Wednesday, January 04, 2012

Delnies School - lessons for the future?

Local objectors to the Highland Wide Local Development Plan (HWLDP) told the recent public inquiry that:

The Academy is at capacity and the building constrains academic achievement.”

This begs the question where children that would live in Sandown, Delnies and South Nairn would be educated when/if these future developments go ahead. The reporter to the inquiry had a response to this, he wrote:

” In Policies 17 and 18, I note that developer contributions to education provision may be required. This adequately addresses the concern regarding space for pupils.”

You can find this and other matters relating to the development as far as it concerns Nairn from page 609 onwards on this document.

How any cash gathered from developers would be spent remains to be seen. Would a new school be built on Delnies? A document that went before the Highland Council’s planning committee back in July of last year did speak of a new primary at Delnies:
The Concept Masterplan incorporates an illustrative residential layout. This showsthe bulk of the housing on the southern half of the site with a smaller residential zone along the northern margins. In between, land is safeguarded for a large central green and play area including playing fields and a site for a new primary school. Links are shown through to the Sandown site and indicative landscaping on the east and west boundaries. The site also incorporates the tourism/heritage centre at Easter Delnies. The design indicates that the houses will generally be 2 storeys rising to 3 to 4 storeys at appropriate locations.”

The document also talks Potential financial contributions to primary and secondary school shortfalls in a section 75 agreement. You can read this document here.

So we may one day see a new school out at Delnies. It is worth remembering that there was a school out until the mid 80's though and a very good one too it seems. It was closed in 1985 after a long campaign to save it. The school was recorded on the BBC Doomsday pages at the time thus a snapshot of that time can be viewed here. Any former pupils of the school might be interested in a facebook page created by Jacob Christensen

Iain Bain, a former pupil at Delnies told the Gurn, “Its closure had been mooted for decades before. It was a live issue in the 1950s, early 60s when I attended. In the early 60s it narrowly escaped closure. Attendance hovered around the 50 mark and it was a two-room, two teacher affair. The former Moray and Nairn authority was very keen to close its small schools, arguing that bigger ones could offer more. Delnies was just slightly bigger than the single teacher schools which got the chop.”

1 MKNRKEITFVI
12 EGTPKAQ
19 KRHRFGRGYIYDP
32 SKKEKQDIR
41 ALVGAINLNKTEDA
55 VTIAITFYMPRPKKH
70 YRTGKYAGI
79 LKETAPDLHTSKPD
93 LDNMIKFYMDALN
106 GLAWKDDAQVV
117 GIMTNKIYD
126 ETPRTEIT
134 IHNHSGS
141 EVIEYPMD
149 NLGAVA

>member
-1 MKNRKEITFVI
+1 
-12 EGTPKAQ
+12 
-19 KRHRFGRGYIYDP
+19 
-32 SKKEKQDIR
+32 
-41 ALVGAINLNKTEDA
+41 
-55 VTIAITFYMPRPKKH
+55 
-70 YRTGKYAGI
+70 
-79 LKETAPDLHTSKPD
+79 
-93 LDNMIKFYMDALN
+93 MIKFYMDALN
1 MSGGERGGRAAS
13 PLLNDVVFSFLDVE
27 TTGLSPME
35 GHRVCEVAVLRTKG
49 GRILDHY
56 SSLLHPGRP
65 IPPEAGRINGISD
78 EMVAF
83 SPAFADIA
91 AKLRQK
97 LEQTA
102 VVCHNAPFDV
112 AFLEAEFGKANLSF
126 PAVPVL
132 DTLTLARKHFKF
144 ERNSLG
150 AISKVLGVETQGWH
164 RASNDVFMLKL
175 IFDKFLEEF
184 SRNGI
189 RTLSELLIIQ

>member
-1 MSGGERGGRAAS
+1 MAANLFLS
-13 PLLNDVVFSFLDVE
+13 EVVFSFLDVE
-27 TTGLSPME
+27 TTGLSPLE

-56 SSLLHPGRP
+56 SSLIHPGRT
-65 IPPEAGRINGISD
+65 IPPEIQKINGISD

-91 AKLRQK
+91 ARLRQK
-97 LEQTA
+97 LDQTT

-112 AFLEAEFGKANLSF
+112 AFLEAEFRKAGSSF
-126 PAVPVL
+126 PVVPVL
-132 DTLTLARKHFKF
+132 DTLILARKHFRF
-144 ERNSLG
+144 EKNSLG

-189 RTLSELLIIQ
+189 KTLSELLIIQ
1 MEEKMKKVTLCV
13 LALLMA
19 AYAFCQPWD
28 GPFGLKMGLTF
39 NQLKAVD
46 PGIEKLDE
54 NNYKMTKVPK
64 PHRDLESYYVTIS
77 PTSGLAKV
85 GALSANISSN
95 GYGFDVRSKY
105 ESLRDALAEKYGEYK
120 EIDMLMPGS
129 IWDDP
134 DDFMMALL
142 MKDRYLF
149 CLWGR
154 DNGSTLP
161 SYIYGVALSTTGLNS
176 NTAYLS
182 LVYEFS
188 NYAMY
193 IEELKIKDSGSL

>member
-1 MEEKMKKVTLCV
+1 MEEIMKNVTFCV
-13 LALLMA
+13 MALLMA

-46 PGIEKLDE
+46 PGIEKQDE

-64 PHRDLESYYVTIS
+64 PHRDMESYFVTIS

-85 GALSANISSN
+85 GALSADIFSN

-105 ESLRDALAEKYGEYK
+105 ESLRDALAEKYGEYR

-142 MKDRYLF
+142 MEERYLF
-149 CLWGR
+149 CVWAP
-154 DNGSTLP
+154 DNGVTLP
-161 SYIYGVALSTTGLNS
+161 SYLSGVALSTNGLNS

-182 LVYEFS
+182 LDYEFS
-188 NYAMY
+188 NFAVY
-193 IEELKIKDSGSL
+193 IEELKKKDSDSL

Iain recalls: “I don't believe Delnies was disadvantaged particularly but Millbank got better music and art teaching and we got no physical education until the late Mrs Kerr began a peripatetic round. We never got any swimming. When we moved to Nairn in 1960 I was given the choice of having my final year at Delnies or transferring to Millbank. I chose Delnies although it meant a hike, bike or bus ride. In Tradespark parents were offered the choice of Millbank or Delnies. This persisted right through the expansion of Tradespark (Red Cross and Croft field) building until the 1990s in the form of a choice between Rosebank and Millbank and it ended when there was a decline in the Rosebank roll.”

Now as we move towards potential development of both Sandown and Delnies perhaps the closure of the Delnies school can look, with the benefit of hindsight, rather short-sighted? Perhaps it would have been unsustainable to have parents driving there to pick up children on the edge of the busy A96 but then perhaps a roundabout an parking could have been created. A roundabout would certainly have made turning off to Ardersier a lot safer.

Delnies school itself was donated by Cawdor Estate and reverted to the estate when it was no longer used for educational purposes. If another school is needed at Delnies then developers will be persuaded to cough up some cash in the same way Sainsbury’s had their arm twisted behind their back to contribute to the High Street and traffic lights.
Are we moving too quickly into an age where the only way we will get any new infrastructure is if a developer pays for it in exchange for permission to build a few hundred houses or a supermarket?


growtosow said...

i am still puzzled as to were the folk are going to work if this part of the town gets built on? and its not just the schools they need to think about, what about the rest of the things we need hospital dentist, can the town cope with this?

Graisg said...

Agreed, we could do with some more jobs in Nairn for the existing inhabitants first - too many people have to travel to Inverness everyday.

NiMbee said...

No surprise here, all over the country developers are allowed to build houses with little or no infrastructure put in place first.

We need more Sainsbury's stores, at least we got traffic light in advance of it opening!